Can pirates lead a pricing revolution?

Who else? The number of multi-media “pirates” seem to be growing in number so fast that within the next five years a vast majority of media consumers will have joined their “revolution”. Is this really what it means to be a pirate? Yes, although I doubt the title matters, actually, other than to describe the phenomenon of the public resisting price-fixing and over-charging by giant media companies.

The big problem was that everyone, except the media companies themselves, seemed to know that manufacturing and distributing music and video was far below the graft-full $15 to $50 that the moguls want to charge. But for some reason the guys making all the money weren’t about to let the market function rationally (similar to petroleum companies?) since they knew that they had crafted “exclusive distribution rights” to the source material — a giant stick called digital rights and copyright law that they could beat consumers over the head with. Imagine a king saying to the peasants “what do you mean I don’t deserve to own all this land by virtue of birth?” Well, the essential problem is that the labels, even with their giant lobby groups and lawyers, are essentially working against human nature. Remember when American politicians used to say that the USSR could never survive because it was an artificial construct that could never overcome human nature? Yeah, well, when everyone in the world thinks your model is ready to be torn apart, I guess the king had better start thinking about letting the castle walls down before the crowds become unruly — find a way to form their own system of self-rule.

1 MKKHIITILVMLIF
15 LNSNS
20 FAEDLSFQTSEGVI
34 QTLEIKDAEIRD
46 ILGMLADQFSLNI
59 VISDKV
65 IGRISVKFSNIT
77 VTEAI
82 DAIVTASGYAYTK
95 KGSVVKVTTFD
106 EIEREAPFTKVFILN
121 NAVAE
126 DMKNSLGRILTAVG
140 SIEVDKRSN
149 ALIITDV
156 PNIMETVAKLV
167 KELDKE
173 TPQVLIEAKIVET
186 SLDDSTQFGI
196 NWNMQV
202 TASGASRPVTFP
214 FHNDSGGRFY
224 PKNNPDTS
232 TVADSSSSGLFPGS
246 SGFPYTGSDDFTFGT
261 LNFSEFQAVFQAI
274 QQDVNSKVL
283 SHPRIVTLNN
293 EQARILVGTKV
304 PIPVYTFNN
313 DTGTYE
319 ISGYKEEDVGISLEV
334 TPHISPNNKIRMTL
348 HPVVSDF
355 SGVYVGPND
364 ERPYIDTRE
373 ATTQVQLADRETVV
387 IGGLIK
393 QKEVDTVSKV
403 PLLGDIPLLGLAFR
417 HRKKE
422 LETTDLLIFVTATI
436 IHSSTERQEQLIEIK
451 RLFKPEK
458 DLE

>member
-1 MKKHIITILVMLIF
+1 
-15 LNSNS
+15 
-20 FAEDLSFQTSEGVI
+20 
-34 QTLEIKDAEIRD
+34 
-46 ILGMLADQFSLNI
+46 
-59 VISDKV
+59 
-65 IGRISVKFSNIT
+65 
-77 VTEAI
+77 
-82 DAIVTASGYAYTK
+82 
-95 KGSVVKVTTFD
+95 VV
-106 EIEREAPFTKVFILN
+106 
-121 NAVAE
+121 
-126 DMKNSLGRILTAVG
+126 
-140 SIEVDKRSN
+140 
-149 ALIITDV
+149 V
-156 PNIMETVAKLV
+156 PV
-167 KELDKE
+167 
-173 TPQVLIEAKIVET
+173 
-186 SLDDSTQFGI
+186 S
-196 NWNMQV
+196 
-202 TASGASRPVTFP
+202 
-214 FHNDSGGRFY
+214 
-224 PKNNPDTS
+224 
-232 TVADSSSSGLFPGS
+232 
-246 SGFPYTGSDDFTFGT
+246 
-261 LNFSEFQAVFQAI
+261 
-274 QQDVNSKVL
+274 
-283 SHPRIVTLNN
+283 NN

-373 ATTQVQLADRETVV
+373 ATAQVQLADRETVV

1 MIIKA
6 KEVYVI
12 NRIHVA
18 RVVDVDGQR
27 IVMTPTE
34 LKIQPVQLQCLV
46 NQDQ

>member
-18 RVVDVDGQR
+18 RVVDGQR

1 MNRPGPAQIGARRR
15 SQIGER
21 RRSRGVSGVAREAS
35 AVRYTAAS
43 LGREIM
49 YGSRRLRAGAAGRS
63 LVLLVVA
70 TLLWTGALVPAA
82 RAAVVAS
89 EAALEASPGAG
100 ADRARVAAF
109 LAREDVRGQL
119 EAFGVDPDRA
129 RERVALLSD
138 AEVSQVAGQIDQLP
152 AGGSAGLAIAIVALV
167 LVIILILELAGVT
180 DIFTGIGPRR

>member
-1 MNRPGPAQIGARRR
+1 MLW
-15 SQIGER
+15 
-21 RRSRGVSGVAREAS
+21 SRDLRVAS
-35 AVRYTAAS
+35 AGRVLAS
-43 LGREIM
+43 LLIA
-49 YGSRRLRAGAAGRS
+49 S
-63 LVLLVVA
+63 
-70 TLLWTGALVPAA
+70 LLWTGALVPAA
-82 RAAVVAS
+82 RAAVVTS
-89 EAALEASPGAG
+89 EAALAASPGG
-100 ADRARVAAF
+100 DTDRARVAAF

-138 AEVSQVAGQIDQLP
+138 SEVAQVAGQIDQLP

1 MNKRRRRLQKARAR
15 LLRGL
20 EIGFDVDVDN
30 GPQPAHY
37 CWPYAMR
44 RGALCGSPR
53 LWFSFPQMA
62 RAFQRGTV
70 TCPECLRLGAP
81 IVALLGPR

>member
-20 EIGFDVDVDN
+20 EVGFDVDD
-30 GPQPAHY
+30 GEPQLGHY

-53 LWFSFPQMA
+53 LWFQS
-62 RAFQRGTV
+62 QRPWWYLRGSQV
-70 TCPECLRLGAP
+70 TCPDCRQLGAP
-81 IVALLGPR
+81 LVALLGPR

From that perspective I give you news that Warner Brothers has decided to sell DVDs for $1.50:

Warner Home Video has begun trial sales in China of a movie DVD priced at just Rmb12 ($1.50), a move likely to anger consumers in developed markets such as Europe and the US, who typically pay $20-$30 for a recently released film on DVD.[…] “This is a first step to see if the consumer can accept this product at this price,” Ms Hu said, adding that it was too early to judge the results of the experiment.

The article blames “loose enforcement of intellectual property laws” in China, but that’s just another way of saying that the life of pirates has become more popular than a life of the indentured servant. My guess is that the surveys say 10 out of 10 people do not want to have to pay an excessive use-tax without representation for everything they do and enjoy, whether that money goes to a king or a company.

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